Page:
United States District Court, D. Massachusetts
JOSEPH C. HUGAL, Petitioner,
EDWARD DOLAN, Respondent.
MEMORANDUM & ORDER
Nathaniel M. Gorton, United States District Judge
Hugal (“Hugal” or “petitioner”) filed
a petition for writ of habeas corpus against Edward Dolan,
the Massachusetts Commissioner of Probation,
(“Dolan” or “respondent”), pursuant
to 28 U.S.C. § 2254. Petitioner, who is currently not in
state custody, claims that his sentence of lifetime probation
violates the state statutes of conviction and several of his
constitutional rights. Before this Court are petitioner's
motion for summary judgment and respondent's motion to
dismiss the habeas petition as time-barred.
March, 1999, Hugal pled guilty to a four-count indictment in
Norfolk Superior Court which charged him with assault with
intent to murder, assault and battery by means of a dangerous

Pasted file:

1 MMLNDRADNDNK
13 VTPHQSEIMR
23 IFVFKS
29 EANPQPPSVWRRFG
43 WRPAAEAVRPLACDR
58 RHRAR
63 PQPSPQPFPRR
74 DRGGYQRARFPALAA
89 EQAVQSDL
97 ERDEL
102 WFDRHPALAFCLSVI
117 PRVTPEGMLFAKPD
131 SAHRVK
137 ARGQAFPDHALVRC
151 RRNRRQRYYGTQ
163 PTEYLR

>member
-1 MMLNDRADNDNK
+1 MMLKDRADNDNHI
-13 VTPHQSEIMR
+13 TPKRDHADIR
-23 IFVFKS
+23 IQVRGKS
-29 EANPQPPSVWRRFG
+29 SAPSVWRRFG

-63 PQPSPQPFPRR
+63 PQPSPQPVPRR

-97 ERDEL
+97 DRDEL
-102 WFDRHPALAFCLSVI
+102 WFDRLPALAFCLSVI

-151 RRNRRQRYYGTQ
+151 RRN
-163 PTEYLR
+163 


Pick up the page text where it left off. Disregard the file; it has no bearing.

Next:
weapon, assault by means of a dangerous weapon and mayhem.
That same day, the Superior Court sentenced him to seven to
nine years in state prison for the charge related to armed
assault with intent to murder and to lifetime probation with
respect to the other three charges. In June, 2004, petitioner
was released from state custody after receiving credits for
previous jail time and he commenced his term of lifetime
2006, petitioner's probation was transferred to Florida
at his request. In July, 2008, petitioner filed a motion to
modify the terms of his probation which was denied. In
September, 2009, he filed another motion to modify the terms
of his probation and in April, 2010, he filed a motion to